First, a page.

Blog: insights from Dr. Keren Sofer

“Can Our Relationship Be Fixed?” My honest answer when couples ask me that very question

When some couples begin the therapy process, they want me to spare them the time, money, and agony of opening up their relationship for examination. If I would just tell them if it will be “worth the effort” then they could decide if they want to engage. 

They are scared, understandably so, that their vulnerability and pain will be exposed, their wounds reopened, and the closeness, reassurance and love that they are longing for from their partner will never materialize.  There is probably some measure of ambivalence in every couple that begins therapy for that very reason.  It is a risk to step into the therapy process and it takes at least a small amount of faith to do so.

As a couple therapist, I have an obligation to the couple to be transparent and open about concerns regarding emotional safety, and what true engagement in the process might look and feel like for them.   Each couple is, after all, placing trust in me to take care of them.  I also have an obligation, I believe, to not simply dodge the question of how likely it is for them to work through their conflicts and challenges but to actually talk through the question. 

I’m a psychologist, not a psychic, but over the years of my time with couples I have observed a few patterns when it comes to a couple’s chances of making it.  I share these observations  with couples.  

The first pattern I share is that in my experience, the precise nature of the conflict – for example, whether due to infidelity, gradual drifting apart, constant conflict/tension, or perhaps changes in intimacy needs – does not  provide much insight into whether the relationship will survive.  I have worked with couples who present with multiple painful betrayals over the years who ultimately find their way through them and back into each others’ arms.  I have worked with other couples who do not present with any dramatic or shocking rift but have simply evolved as people in different directions.  In other words, the couple’s level of distress is not sufficient in determining their likelihood of working it out. 

Also not necessarily predictive are factors such as how long the couple has been together, whether they have children, or other similar variables. 

In my experience, there are two qualities of couples that have the best chance of reconciling and reconnecting: 1)  how much they both want to stay together and 2) how willing each partner is in taking ownership of their role in the emotional distance that has developed.  

Let’s start with the first factor which refers to the couple’s commitment level.  A high commitment level on the part of both partners means that each person is willing to endure a considerable amount of discomfort in order to reconnect, forgive, and open their heart again.  The commitment level communicates each partner’s sense that the struggle will be worth it -or not – in the end.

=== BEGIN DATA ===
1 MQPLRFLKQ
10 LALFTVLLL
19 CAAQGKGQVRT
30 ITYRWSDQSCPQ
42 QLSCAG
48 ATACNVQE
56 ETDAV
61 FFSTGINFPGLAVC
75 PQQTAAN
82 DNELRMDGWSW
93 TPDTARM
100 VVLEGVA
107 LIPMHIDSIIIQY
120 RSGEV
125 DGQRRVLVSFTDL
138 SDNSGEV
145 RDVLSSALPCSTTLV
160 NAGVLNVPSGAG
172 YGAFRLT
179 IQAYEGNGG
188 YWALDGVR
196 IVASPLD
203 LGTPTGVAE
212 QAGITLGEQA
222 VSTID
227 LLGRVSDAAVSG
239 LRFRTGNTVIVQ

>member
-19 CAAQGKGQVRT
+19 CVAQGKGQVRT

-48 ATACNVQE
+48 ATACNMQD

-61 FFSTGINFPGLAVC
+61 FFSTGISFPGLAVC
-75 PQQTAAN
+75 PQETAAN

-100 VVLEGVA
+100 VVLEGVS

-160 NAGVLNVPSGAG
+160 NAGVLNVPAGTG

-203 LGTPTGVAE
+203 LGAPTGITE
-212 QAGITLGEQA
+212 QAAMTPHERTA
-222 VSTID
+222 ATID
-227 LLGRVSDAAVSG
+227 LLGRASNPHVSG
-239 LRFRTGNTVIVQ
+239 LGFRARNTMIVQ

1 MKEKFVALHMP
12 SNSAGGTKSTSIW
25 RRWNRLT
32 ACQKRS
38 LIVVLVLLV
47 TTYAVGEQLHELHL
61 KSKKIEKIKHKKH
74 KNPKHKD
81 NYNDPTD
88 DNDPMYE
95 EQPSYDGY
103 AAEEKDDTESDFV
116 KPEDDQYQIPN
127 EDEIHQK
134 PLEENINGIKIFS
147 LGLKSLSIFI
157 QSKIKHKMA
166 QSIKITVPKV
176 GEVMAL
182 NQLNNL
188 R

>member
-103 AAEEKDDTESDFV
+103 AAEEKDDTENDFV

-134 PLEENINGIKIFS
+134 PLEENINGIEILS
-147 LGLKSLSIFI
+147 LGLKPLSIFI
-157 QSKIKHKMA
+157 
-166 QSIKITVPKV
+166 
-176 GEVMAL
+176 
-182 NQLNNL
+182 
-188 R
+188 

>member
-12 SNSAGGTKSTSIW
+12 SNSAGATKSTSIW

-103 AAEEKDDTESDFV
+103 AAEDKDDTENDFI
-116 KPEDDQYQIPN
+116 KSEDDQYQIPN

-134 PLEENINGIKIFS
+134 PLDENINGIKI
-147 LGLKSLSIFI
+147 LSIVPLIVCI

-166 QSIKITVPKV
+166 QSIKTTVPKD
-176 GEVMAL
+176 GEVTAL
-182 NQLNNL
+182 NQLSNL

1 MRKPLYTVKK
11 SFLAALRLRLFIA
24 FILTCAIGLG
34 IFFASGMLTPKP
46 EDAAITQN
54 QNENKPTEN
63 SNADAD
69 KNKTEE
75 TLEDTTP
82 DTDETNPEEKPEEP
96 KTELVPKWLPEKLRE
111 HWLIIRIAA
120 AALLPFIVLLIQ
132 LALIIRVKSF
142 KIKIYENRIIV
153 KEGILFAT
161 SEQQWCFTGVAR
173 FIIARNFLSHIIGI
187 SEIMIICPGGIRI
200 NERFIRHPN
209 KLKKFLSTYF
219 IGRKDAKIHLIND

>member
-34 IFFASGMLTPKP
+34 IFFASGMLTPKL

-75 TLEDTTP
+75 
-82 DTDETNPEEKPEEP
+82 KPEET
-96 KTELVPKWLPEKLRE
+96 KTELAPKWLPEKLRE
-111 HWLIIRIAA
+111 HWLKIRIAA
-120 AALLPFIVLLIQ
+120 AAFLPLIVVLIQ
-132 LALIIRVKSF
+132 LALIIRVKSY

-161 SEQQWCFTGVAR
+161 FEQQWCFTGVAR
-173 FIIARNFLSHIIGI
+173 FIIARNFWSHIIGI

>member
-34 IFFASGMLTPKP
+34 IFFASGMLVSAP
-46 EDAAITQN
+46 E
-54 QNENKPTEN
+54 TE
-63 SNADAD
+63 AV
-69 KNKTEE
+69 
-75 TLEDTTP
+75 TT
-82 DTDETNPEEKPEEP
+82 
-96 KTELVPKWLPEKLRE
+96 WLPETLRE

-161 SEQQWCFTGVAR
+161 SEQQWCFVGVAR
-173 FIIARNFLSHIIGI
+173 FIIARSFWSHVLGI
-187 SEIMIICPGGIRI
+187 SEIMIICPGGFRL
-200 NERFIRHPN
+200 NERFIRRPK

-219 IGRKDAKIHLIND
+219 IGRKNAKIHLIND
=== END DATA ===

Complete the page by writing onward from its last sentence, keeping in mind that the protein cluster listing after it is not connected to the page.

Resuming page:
The second factor refers to each partner’s capacity for self-awareness and perspective taking.  Of course, when our relationship is in distress, our ability to see past our hurt and anger is limited.  We become more rigid, difficult, and uncompromising.  I liken this to looking through a crack in a door because when we are in pain, our range of vision narrows. This makes it much harder to see situations from our loved one’s vantage point.  So, at the beginning of couple therapy, it can be hard to fully assess this second factor.  But I do listen closely for small indications that one or both partners can possibly imagine there is something they are missing or not seeing about their partner’s point of view.  I also listen intently for any signal that one is able to acknowledge ways they may have behaved in a hurtful way or misunderstood their partner.  I recognize that at the start of therapy, what I observe is not each partner’s full potential capacity for empathy. But even so, there are often tiny glimmers that there is more capacity lurking under the layers of hurt, resentment and loneliness.   

Certainly, there is no way to predict the exact outcome of therapy. My goal, however, is to be intimately attuned to where both partners are, in terms of each person’s commitment level, ability to engage in vulnerable emotions, capacity for empathy and self-awareness, and self-protectiveness.  I can then help each partner communicate where they are as clearly and directly as possible, so they can each get to the heart of what they truly desire.

For couples who decide they want to make it work, what amazes me time and time again is how much they are willing to put on the line emotionally in order to get back to that safe, soothing, accepting and loving place that they inhabited at an earlier time in their relationship.  There is courage in that vulnerable effort.

It is also vulnerable to acknowledge that a relationship has run it’s course. In most of these situations, both partners do care deeply for each other, and sometimes there has been an avoidance of taking the step of going separate ways so as not to hurt the other person. I say to couples who ultimately decide that reconnection is not possible that the therapy process is still useful in that ending a relationship does not have to be traumatic even if it encompasses sadness and loss.  Learning to better communicate one’s feelings and needs through couples therapy is a skill that can be carried into other important relationships. 

Whatever the ultimate decision and outcome, my hope is that the couple’s experience in our work together feels respectful, caring and empowering to both partners.